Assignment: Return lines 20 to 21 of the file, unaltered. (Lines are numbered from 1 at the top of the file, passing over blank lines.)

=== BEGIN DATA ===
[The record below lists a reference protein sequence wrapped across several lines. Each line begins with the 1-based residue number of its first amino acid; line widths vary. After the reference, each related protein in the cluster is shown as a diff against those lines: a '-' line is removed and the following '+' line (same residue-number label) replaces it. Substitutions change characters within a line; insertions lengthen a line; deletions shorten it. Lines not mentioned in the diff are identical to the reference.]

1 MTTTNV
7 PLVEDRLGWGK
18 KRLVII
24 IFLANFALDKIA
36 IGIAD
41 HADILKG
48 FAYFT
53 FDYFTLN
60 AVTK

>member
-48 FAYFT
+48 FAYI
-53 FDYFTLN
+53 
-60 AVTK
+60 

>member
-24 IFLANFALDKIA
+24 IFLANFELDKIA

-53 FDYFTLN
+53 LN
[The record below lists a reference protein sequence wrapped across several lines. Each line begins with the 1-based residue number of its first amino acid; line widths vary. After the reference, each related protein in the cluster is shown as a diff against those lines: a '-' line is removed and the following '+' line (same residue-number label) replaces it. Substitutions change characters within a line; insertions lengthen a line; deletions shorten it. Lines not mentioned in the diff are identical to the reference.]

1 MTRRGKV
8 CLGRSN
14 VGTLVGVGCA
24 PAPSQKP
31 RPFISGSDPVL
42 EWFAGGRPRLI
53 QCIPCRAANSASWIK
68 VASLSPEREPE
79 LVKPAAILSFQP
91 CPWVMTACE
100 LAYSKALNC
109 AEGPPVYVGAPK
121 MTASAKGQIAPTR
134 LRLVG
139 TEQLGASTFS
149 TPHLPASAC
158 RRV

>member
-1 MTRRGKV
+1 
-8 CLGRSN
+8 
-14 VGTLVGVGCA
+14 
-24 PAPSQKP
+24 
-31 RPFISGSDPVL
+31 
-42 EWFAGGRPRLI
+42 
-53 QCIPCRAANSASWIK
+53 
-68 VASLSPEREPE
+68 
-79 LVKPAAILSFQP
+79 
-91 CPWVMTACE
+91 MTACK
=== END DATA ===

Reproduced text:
+24 IFLANFELDKIA

-53 FDYFTLN